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Q: If I resize my xterm while another program is running, why doesn't bash notice the change?
http://cnswww.cns.cwru.edu/~chet/bash/FAQ (E11)

Bash won't get SIGWINCH if another process is in the foreground.
Enable checkwinsize so that bash will check the terminal size when
it regains control.

Put this in your bash config somewhere (e.g. Gentoo has it in /etc/bash/bashrc):

shopt -s checkwinsize

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The script below will truncate the $PWD to 1/4 of the terminal width and put it into the command prompt, all within the same bash process, no forks to tr and gawk.

function truncate_pwd

local pwdmaxlen=$((${COLUMNS:-80}/4))
if [ ${#newPWD} -gt $pwdmaxlen ]
newPWD=".+${newPWD: -$pwdmaxlen}"

PS1="${ttyname}@\h:\${newPWD}\\$ "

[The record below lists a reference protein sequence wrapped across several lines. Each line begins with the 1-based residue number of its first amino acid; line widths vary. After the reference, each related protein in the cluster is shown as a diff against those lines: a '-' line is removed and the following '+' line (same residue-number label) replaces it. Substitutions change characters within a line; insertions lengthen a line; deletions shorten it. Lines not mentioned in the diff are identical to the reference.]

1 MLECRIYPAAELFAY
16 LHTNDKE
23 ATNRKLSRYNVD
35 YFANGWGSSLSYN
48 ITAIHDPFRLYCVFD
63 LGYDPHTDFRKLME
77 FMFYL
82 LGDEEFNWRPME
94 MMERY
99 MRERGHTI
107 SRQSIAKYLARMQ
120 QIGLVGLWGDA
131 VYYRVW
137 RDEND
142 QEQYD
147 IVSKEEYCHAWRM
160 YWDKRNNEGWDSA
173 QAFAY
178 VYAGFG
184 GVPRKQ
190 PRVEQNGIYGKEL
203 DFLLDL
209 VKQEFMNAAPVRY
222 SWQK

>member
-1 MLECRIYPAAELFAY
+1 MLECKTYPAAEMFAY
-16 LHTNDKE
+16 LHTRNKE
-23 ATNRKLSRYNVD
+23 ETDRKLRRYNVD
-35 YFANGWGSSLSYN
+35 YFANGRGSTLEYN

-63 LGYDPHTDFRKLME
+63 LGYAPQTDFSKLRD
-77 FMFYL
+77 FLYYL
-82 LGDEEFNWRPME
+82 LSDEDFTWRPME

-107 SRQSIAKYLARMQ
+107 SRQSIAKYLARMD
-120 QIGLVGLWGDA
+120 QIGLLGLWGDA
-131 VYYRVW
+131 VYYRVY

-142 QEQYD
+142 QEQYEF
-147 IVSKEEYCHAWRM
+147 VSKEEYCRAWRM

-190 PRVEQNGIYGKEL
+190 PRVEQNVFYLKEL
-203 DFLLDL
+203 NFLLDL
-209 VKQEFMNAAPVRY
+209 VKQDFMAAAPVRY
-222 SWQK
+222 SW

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If you're working in bash and want to quit without saving your history, you can do so using:

kill -9 $$

$$ gives the pid of the current bash instance, and the kill ends the process. There are other ways of disabling history in bash, but this can be used with no forward planning and any time/place you like.

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These handy one-liners are used to perform the famous Caesar cipher encryption where letters of the alphabet are shifted by differing margins. The same tr command can be used to encrypt and decrypt encoded files/strings.

Rot-13 encryption:
$ cat file|tr A-Za-z N-ZA-Mn-za-m

$ echo -n "Secret Msg"|tr A-Za-z N-ZA-Mn-za-m

Rot-47 encryption:
$ cat file|tr '!-~' 'P-~!-O'

$ echo -n "Secret Msg"|tr '!-~' 'P-~!-O'

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For a fix of #67 that is a bit nicer

for support spaces in the arguments just fine, just make sure you quote "$i".

$ touch a

$ touch b\ c

$ for i in *; do ls "$i"; done;